It is with an extreme sadness that we learned of Ernie Hagar's passing on April 10, 2006. His longtime friend, Ed Guthero, who was responsible for the wonderful design of his 'Man Of Steel' CD, broke the news on April 13 :
'It is a shock to everyone as Ernie was still living at home and had been working, but had long been dealing with lung cancer that had been on hold for eleven years. He just didn't want anyone to know or feel sorry for him. Recently he sent me an e-mail saying, "I think the cancer decided it was time to get serious . . . I had much more fun in life than I deserved. Mentally I'm in a good place. No worries, none!"
Ernie appreciated greatly the way you respected his music and honored him on your website. In the last few months, Ernie was actually practicing his steel in the hopes of coming to Nashville in summer to do some studio sessions with my friends Kathy Ballie and her band, Ballie and the Boys. We talked about doing 'Chattanooga Choo Choo' and some other swing-style songs including a music video. Recently Ernie wrote and said that he didn't feel he could do the sessions, but he really wanted to and he told me he was going to tell you he was planning on going to go back into the studio if this worked out.'
The funeral service was conducted on Saturday, April 15, 11:00 am in Caldwell, Idaho at the Canyon Hill Cemetary. During the service, several tributes were read, including mine and Ed Guthero's which follows :
'Ernie Hagar ranks as one of the all-time great steel guitar players. He’s graced the stage with Roy Rogers & the Sons of the Pioneers, Ringo Starr, Merle Haggard, Don Everly, Larry Hosford, Freddy Powers, Willie Nelson, Bobby Bare, Roger Miller, Frank Sinatra, and many other legendary names. He’s recorded in the studio with Beatle George Harrison. Ernie played on an estimated 1,400 recording sessions and began his career as a 15-year-old musical television star in his native Ottowa, Canada.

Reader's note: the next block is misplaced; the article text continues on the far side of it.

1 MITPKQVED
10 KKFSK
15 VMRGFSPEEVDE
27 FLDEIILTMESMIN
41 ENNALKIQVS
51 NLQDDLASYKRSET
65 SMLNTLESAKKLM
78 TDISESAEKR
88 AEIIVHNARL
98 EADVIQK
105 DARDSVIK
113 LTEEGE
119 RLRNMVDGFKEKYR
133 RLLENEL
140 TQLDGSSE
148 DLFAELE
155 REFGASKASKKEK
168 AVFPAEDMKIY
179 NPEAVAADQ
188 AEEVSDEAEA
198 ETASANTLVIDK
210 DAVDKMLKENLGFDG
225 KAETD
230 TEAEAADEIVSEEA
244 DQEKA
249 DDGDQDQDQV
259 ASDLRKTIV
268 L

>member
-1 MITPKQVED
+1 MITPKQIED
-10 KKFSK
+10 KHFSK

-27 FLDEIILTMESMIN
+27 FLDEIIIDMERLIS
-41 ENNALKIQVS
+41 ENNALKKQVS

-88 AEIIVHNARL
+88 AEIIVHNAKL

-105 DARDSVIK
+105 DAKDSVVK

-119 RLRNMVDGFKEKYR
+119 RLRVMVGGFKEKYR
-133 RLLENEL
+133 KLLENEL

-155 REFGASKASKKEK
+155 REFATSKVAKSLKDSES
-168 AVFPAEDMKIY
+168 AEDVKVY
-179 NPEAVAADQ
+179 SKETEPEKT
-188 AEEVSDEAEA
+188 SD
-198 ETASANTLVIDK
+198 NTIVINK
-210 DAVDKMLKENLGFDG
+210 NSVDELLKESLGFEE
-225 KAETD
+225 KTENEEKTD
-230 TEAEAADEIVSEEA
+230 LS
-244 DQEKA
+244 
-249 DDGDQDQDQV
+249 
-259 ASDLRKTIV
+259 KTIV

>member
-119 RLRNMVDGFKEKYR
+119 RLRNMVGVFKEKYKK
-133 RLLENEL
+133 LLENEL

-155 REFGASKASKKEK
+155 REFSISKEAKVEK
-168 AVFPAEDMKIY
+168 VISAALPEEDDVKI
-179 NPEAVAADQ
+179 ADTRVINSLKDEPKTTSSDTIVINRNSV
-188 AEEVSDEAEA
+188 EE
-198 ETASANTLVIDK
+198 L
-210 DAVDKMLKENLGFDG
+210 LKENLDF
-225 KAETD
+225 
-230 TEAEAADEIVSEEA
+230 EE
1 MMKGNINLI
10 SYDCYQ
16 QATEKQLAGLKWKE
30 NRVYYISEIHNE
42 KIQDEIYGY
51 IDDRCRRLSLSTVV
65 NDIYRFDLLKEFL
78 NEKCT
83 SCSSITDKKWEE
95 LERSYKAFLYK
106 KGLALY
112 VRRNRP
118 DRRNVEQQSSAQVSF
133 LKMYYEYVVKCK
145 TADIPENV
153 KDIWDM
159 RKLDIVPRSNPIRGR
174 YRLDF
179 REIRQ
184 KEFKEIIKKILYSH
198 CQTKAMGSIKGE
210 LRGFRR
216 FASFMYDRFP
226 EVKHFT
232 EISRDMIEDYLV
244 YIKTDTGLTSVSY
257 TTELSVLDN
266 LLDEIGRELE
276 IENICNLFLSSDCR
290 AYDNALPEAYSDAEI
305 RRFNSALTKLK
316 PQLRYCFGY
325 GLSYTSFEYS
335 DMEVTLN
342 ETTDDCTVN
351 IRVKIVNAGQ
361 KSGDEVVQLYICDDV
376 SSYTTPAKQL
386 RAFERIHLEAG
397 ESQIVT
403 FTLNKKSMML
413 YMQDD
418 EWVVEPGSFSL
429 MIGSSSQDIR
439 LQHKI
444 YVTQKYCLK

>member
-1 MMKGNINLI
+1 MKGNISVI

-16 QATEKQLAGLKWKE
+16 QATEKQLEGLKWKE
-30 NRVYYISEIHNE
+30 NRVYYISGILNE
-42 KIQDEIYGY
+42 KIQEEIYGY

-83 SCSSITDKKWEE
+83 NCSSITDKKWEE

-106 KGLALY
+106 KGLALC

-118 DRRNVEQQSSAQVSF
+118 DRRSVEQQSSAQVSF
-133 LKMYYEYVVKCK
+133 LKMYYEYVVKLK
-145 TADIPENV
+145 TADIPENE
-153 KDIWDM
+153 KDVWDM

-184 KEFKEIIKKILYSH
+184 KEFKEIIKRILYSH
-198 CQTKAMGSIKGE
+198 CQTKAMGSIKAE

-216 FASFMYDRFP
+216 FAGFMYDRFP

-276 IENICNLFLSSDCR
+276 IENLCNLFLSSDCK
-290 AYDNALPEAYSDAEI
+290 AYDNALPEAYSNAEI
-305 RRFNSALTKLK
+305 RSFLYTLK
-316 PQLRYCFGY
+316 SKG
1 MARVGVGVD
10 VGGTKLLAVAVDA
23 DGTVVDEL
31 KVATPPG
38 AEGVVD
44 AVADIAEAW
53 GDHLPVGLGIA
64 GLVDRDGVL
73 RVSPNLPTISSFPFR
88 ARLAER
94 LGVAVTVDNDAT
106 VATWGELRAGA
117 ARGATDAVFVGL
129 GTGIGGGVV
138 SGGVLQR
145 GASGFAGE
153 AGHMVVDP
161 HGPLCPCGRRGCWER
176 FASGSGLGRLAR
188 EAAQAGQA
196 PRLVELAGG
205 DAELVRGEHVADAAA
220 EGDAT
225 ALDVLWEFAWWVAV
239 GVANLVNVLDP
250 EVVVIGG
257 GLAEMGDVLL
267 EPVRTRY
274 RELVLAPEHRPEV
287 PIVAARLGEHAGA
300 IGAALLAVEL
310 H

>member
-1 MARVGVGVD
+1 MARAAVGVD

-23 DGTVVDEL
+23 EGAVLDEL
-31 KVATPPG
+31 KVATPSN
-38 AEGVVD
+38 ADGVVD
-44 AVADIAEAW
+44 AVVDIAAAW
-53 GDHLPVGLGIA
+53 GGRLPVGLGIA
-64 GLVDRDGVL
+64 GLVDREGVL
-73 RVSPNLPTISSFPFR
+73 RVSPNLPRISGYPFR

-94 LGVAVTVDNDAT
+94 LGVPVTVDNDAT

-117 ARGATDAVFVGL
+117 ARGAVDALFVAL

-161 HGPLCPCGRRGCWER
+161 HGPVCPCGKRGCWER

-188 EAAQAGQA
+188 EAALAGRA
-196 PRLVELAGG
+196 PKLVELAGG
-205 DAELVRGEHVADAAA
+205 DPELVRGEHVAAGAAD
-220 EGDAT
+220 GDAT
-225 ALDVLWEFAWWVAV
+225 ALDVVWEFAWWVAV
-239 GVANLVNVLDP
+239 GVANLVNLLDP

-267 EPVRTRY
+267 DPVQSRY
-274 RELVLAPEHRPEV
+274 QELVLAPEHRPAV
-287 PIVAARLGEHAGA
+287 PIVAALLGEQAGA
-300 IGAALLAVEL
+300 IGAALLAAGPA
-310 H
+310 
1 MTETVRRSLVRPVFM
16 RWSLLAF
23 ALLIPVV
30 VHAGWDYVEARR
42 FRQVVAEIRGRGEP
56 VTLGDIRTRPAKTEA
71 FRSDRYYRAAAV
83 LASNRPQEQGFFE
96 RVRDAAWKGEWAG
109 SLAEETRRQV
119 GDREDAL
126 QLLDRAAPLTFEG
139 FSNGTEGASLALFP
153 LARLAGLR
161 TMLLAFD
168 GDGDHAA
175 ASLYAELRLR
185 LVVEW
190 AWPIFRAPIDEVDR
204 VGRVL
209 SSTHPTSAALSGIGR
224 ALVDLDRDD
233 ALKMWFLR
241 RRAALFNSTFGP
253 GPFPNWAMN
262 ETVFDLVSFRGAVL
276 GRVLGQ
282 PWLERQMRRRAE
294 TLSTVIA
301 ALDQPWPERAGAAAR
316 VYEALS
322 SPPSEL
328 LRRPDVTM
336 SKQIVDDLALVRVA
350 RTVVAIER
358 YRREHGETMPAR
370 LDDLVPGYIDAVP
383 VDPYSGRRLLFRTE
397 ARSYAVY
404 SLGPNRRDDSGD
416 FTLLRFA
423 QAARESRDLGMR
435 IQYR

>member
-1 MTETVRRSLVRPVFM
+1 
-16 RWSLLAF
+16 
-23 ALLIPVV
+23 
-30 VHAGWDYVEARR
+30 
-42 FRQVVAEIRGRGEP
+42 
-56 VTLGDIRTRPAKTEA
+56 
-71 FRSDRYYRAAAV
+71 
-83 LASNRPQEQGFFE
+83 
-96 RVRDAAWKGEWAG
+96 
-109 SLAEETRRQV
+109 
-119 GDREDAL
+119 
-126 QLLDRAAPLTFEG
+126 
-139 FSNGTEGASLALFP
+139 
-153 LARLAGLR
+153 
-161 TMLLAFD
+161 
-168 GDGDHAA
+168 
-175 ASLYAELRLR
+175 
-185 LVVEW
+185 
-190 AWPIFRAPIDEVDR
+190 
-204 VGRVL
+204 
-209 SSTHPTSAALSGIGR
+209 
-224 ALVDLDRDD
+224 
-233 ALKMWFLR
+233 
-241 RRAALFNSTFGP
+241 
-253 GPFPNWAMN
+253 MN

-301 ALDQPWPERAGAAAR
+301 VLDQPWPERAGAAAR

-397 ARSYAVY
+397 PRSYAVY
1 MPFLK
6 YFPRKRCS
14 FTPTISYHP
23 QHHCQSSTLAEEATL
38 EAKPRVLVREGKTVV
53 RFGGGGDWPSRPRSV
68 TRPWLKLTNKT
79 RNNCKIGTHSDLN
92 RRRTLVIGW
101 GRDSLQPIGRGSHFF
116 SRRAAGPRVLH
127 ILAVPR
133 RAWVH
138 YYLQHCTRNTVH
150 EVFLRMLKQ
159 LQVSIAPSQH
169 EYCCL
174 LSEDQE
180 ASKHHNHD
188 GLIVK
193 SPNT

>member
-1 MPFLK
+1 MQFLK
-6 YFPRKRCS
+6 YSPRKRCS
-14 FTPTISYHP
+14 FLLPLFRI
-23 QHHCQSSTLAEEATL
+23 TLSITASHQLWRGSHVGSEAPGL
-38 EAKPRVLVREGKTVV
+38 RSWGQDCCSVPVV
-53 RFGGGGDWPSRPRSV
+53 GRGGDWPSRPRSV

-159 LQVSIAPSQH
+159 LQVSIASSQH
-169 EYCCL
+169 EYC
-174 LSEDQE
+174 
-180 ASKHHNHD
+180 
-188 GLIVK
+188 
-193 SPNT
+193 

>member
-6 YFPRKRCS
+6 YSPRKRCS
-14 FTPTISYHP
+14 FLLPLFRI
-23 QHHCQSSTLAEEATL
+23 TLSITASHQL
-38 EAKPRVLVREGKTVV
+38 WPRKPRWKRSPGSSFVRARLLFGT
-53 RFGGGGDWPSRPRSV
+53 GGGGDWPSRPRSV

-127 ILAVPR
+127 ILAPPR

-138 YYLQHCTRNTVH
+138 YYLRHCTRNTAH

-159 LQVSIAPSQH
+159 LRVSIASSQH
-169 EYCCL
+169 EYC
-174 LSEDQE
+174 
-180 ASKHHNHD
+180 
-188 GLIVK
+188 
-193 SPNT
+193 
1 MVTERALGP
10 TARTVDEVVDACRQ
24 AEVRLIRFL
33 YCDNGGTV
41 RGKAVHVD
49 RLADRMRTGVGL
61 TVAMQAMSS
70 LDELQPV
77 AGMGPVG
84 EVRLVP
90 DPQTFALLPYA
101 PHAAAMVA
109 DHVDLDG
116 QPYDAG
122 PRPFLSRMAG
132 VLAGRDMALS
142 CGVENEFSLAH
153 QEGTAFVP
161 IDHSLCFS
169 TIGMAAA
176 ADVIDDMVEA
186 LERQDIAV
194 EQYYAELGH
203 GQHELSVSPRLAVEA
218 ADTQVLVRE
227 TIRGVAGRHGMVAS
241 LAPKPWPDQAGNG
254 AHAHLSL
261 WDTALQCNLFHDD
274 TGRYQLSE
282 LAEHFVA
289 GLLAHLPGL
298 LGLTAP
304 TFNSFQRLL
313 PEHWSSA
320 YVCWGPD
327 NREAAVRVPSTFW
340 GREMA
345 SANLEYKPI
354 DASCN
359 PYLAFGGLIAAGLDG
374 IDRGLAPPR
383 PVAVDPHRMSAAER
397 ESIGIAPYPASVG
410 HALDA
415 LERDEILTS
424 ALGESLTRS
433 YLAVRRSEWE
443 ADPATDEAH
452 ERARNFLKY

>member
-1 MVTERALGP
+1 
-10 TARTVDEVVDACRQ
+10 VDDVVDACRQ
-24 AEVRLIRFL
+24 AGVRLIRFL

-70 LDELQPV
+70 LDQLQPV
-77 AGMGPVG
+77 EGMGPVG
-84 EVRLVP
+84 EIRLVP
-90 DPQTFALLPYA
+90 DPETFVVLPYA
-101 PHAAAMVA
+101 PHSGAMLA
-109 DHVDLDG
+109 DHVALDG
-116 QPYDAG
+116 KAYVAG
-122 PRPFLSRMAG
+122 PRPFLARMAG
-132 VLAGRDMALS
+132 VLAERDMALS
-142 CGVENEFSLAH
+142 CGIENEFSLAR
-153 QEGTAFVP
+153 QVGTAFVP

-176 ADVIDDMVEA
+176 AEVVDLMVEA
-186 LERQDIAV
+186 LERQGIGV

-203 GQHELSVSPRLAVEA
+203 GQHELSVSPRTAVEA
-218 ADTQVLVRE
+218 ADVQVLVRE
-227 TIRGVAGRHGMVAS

In the mid 1970’s, as a member of Commander Cody and the Lost Planet Airmen, the seminal country/rock/swing/jazz fusion band, Ernie played in huge arenas seating many thousands. Music critics wrote things like, “Hagar may have the shortest hair in the band, but he also has the hottest licks,” and "Hagar has his own style . . . I don’t know how to describe it, but the result is beautiful, tasteful . . . its still difficult not to be in awe of Hagar.” Guitar Player Magazine, the ultimate musician tribute, wrote a story on him calling his unique stylings a “breath of fresh air.” He was featured in filmmaker Robert Altman’s heralded rock documentary “Starmaker Machinery” and the acclaimed book by the same name. He was an exceptionally gifted musician, producer, and instrumental songwriter. In a demanding field, Ernie Hagar was a mega talent.
I met Ernie in 2000 when he asked me to design a new double CD package compilation of his precious instrumental vinyl recordings. He was 61 at the time. I remember sitting across the table from him at an office in Nampa, Idaho as he handed me a scrapbook that his wife had compiled. Inside were article clippings and photos. I took one look at them, and being a guitar player myself, realized that I was sitting across from the real deal. He was wearing his familiar captain’s hat, jeans, cowboy boots, and his beard was close-cropped. There was a dignity and quiet enthusiasm in his manner.
When he realized I was familiar with the publications and groups he’d played with, he smiled and seemed surprised. We ended up having a great conversation, and the CD turned out to be one of my favorite design projects. It was a joy to work with Ernie Hagar and I made a long-term friend that day.
Ernie originally told me he just wanted to use the older photos, where he appeared younger, on the CD folder. I kept telling him he looked pretty cool now with the beard and captain’s hat. Finally he let me take some new photos following a recording session at Cunningham Audio in Boise. The new photos ended up on the back and inside the new CD—“Ernie Hagar: Man of Steel, the Classic Stylings of a Steel Guitar Master.” Some classic country radio stations started playing Ernie’s music again, and once again the praise came. Also a great CD Ernie had co-produced and played on by Nevada singer Ross Lewis began to get chart action in 2002. Ernie continued to live quietly in Caldwell, Idaho and drive the Union Pacific route out of Nampa. Few people realized his background.